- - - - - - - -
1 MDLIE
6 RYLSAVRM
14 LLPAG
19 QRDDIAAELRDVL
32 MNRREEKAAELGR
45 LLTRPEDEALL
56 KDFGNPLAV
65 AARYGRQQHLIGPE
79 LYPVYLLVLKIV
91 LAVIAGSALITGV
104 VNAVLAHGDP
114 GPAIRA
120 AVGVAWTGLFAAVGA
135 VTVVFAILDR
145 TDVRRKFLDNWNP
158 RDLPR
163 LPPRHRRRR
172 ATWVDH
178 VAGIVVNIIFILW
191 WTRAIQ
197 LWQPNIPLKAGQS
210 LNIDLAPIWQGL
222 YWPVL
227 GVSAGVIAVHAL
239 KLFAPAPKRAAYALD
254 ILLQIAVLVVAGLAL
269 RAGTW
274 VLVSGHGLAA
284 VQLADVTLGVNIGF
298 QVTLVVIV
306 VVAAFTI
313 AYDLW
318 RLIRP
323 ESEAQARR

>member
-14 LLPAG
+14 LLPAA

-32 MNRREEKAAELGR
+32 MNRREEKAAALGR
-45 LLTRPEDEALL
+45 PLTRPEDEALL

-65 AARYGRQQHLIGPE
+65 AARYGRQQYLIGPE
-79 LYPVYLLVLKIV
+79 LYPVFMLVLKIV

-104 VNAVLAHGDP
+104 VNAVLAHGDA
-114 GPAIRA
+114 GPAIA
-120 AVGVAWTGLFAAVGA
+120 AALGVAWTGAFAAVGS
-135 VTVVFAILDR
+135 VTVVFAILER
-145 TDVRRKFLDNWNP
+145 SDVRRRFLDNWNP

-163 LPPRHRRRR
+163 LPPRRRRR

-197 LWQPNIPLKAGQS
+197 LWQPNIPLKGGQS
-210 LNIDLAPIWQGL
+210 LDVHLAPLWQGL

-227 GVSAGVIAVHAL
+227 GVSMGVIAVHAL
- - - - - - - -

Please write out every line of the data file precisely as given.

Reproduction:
1 MDLIE
6 RYLSAVRM
14 LLPAG
19 QRDDIAAELRDVL
32 MNRREEKAAELGR
45 LLTRPEDEALL
56 KDFGNPLAV
65 AARYGRQQHLIGPE
79 LYPVYLLVLKIV
91 LAVIAGSALITGV
104 VNAVLAHGDP
114 GPAIRA
120 AVGVAWTGLFAAVGA
135 VTVVFAILDR
145 TDVRRKFLDNWNP
158 RDLPR
163 LPPRHRRRR
172 ATWVDH
178 VAGIVVNIIFILW
191 WTRAIQ
197 LWQPNIPLKAGQS
210 LNIDLAPIWQGL
222 YWPVL
227 GVSAGVIAVHAL
239 KLFAPAPKRAAYALD
254 ILLQIAVLVVAGLAL
269 RAGTW
274 VLVSGHGLAA
284 VQLADVTLGVNIGF
298 QVTLVVIV
306 VVAAFTI
313 AYDLW
318 RLIRP
323 ESEAQARR

>member
-14 LLPAG
+14 LLPAA

-32 MNRREEKAAELGR
+32 MNRREEKAAALGR
-45 LLTRPEDEALL
+45 PLTRPEDEALL

-65 AARYGRQQHLIGPE
+65 AARYGRQQYLIGPE
-79 LYPVYLLVLKIV
+79 LYPVFMLVLKIV

-104 VNAVLAHGDP
+104 VNAVLAHGDA
-114 GPAIRA
+114 GPAIA
-120 AVGVAWTGLFAAVGA
+120 AALGVAWTGAFAAVGS
-135 VTVVFAILDR
+135 VTVVFAILER
-145 TDVRRKFLDNWNP
+145 SDVRRRFLDNWNP

-163 LPPRHRRRR
+163 LPPRRRRR

-197 LWQPNIPLKAGQS
+197 LWQPNIPLKGGQS
-210 LNIDLAPIWQGL
+210 LDVHLAPLWQGL

-227 GVSAGVIAVHAL
+227 GVSMGVIAVHAL